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BRIAN WATT: Another take on the economy comes out today. The Census Bureau releases its annual report on wages, poverty and health insurance. Helen Palmer tells us what to expect.

HELEN PALMER: The economy has grown for the last four years. And so have poverty rates, says Dr. Steven Woolf of Virginia Commonwealth University. He analyzed Census Bureau data for the last four years.

STEVEN WOOLF: Well, severe poverty grew by 20 percent between 2000 and 2004, which amounts to about 3.6 million Americans.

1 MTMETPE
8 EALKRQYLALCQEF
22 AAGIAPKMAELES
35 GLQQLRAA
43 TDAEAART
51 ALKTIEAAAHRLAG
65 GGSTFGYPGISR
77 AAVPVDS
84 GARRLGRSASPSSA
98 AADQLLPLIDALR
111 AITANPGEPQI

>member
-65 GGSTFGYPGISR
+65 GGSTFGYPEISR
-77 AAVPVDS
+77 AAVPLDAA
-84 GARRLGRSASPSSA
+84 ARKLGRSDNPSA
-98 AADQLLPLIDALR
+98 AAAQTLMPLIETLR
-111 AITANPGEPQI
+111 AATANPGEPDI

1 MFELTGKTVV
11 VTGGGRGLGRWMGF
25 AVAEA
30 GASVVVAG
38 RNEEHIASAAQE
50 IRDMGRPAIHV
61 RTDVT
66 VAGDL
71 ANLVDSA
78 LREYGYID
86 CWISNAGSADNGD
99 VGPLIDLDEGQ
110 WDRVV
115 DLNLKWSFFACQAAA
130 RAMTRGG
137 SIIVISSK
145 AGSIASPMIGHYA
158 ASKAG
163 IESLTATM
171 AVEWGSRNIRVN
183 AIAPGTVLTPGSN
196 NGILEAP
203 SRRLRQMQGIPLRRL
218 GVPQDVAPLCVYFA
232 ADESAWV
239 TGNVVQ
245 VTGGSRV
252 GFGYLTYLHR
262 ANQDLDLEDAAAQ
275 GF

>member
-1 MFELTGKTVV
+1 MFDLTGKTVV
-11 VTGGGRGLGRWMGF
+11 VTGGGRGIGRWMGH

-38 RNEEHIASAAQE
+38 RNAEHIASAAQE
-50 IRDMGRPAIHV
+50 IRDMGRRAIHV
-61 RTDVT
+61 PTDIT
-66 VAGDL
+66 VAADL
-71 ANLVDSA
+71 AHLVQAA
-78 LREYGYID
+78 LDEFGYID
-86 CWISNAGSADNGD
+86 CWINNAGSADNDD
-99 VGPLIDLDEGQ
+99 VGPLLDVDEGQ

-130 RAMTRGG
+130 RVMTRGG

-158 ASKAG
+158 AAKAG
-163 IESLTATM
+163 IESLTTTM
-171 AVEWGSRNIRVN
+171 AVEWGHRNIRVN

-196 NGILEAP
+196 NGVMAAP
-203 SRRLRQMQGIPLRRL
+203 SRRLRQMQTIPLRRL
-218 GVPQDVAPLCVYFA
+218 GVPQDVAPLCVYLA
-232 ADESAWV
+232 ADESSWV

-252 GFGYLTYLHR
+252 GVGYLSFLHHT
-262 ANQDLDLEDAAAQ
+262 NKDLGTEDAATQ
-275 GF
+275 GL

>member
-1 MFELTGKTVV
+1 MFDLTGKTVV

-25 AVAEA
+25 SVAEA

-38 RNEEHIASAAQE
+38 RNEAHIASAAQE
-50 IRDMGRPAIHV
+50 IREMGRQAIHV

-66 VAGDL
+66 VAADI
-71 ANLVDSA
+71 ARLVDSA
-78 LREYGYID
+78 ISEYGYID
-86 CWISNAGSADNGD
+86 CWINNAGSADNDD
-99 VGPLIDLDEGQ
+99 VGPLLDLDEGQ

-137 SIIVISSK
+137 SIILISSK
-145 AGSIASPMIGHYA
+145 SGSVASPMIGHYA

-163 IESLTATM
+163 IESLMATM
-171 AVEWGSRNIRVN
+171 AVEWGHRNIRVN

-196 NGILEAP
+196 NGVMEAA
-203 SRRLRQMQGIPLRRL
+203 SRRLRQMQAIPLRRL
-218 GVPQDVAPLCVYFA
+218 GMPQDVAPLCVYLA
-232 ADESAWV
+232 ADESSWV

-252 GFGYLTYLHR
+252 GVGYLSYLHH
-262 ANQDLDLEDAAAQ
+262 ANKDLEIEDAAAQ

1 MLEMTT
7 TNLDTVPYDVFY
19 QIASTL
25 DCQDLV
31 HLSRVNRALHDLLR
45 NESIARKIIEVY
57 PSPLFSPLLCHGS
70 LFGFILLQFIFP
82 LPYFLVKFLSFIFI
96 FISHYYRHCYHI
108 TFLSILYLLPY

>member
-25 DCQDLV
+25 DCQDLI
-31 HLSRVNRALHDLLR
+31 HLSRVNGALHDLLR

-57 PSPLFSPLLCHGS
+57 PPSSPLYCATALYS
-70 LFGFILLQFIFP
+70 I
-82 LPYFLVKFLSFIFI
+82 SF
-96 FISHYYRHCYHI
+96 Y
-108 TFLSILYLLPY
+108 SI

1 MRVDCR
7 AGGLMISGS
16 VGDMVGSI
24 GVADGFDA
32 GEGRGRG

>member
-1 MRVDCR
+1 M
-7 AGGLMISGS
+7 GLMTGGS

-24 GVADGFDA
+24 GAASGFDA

Severely poor households earn $11,000 a year or less for a family of four. Woolf says a third of the very poor are children, who tend to be sicker and do worse at school than their peers.

WOOLF: The poverty rate itself grew between 2000 and 2004 from 11.3 percent to 12.7 percent.

Many economists say they they think the Census Bureau will announce little change in poverty and wage trends today. But they point out that only the wealthiest 10 percent are earning more in real terms. Income for the median American household was $1,700 less in 2005 than in 2000.

In Boston, I'm Helen Palmer for Marketplace.